Emerging-Market Debt: Expect Volatility—and Opportunity
Summer is just beginning, but emerging-market (EM) bonds and currencies have been on a roller-coaster ride for months now. In markets, though, volatility breeds opportunity—and we still see plenty of that among EM issuers.
When 2018 began, we warned investors to be prepared for volatility and a faster-than-expected rise in US interest rates. But we also noted that strong global growth and improved economic fundamentals in much of the developing world have made emerging-market debt (EMD) less vulnerable to external shocks.
That view has been put to the test over the past six months as a sharp rise in US interest rates and the US dollar, and simmering trade tensions, provoked a broad sell-off in EMD assets—dollar-denominated bonds as well as local debt and currencies.
Such broad moves across EMD can obscure the differences between countries, companies and individual securities. The way we see it, the broad-based decline in prices creates an opportunity to add exposure to countries and companies with strong fundamentals that have been unfairly punished.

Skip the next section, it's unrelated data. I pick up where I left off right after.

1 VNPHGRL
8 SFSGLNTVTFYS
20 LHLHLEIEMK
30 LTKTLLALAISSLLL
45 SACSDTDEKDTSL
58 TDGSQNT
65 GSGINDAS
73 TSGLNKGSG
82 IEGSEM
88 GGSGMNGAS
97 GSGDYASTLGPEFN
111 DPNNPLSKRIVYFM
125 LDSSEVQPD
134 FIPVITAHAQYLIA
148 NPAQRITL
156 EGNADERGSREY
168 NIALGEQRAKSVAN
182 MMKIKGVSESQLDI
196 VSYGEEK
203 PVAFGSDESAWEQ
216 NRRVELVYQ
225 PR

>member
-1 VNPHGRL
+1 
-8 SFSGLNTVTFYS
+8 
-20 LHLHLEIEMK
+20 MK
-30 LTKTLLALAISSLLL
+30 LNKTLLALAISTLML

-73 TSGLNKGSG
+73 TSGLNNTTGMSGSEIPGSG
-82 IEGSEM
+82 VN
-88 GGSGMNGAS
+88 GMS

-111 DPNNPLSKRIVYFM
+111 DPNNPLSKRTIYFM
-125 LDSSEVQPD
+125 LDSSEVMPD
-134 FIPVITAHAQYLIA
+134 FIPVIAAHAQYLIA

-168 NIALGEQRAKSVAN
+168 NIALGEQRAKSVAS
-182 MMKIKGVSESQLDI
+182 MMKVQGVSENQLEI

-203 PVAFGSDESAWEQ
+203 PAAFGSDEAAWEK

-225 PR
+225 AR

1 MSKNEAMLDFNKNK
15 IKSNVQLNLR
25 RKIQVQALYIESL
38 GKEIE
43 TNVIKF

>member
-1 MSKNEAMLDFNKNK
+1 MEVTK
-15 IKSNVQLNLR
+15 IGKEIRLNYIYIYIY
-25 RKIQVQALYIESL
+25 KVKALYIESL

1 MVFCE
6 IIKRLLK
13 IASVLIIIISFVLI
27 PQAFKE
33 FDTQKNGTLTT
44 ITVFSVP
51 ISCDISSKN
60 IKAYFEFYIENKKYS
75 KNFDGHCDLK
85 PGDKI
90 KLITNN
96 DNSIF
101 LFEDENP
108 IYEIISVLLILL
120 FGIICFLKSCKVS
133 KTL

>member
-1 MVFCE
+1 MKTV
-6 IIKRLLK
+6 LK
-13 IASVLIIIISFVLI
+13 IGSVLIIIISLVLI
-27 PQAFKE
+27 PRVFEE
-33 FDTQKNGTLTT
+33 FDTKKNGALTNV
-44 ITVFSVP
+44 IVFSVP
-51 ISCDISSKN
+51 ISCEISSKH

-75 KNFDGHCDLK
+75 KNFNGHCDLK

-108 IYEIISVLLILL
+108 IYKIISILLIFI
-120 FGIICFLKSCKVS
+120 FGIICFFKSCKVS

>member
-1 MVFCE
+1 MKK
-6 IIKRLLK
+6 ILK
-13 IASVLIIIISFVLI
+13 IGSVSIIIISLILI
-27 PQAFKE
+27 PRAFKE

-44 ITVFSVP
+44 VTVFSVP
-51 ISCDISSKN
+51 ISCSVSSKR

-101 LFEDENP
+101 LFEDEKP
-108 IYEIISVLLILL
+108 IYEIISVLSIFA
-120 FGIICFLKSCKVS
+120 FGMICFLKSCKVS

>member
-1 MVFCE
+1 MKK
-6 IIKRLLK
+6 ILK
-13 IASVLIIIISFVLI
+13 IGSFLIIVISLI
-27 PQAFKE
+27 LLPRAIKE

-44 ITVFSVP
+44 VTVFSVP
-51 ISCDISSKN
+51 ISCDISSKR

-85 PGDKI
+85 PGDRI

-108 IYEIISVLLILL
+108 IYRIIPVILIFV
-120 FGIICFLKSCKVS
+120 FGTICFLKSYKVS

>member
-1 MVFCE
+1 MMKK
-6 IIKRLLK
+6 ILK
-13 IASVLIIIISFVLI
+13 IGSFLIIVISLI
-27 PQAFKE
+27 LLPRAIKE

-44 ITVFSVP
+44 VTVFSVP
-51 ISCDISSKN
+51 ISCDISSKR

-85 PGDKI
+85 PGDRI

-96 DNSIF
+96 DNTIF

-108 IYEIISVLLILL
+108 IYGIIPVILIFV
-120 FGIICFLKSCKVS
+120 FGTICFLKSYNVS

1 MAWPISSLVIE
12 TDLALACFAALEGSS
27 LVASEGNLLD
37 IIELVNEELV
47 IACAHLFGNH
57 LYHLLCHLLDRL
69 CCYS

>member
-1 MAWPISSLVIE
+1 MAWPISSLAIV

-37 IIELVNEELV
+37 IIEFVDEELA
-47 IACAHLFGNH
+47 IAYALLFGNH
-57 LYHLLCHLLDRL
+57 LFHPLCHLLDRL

Less Vulnerable to Outflows
Not all EM borrowers are as vulnerable to a rising dollar as they once were. Many countries have reduced their current account deficits in recent years. That makes them less dependent on capricious portfolio inflows.
At the same time, foreign direct investment (FDI)—a more stable source of funding because it tends to be long term in nature—has increased. Over the past few years, we’ve seen EM basic balances, which combine current account position and FDI flows, improve in every region of the globe.
The most highly indebted borrowers are more exposed, of course. Yet how policymakers react to crises matters. Argentina and Turkey both suffered runs on their currencies in the second quarter. But Argentina’s central bank arrested the decline by swiftly hiking rates while the government lined up International Monetary Fund support. Turkey’s central bank waited weeks before acting, and has been subject to criticism from the country’s president, raising concerns about the independence of Turkey’s central bank.
Put another way, the quality of policymaking and government effectiveness clearly differs across EM countries. That’s why it’s so important for investors to be selective and deliberate about where they invest.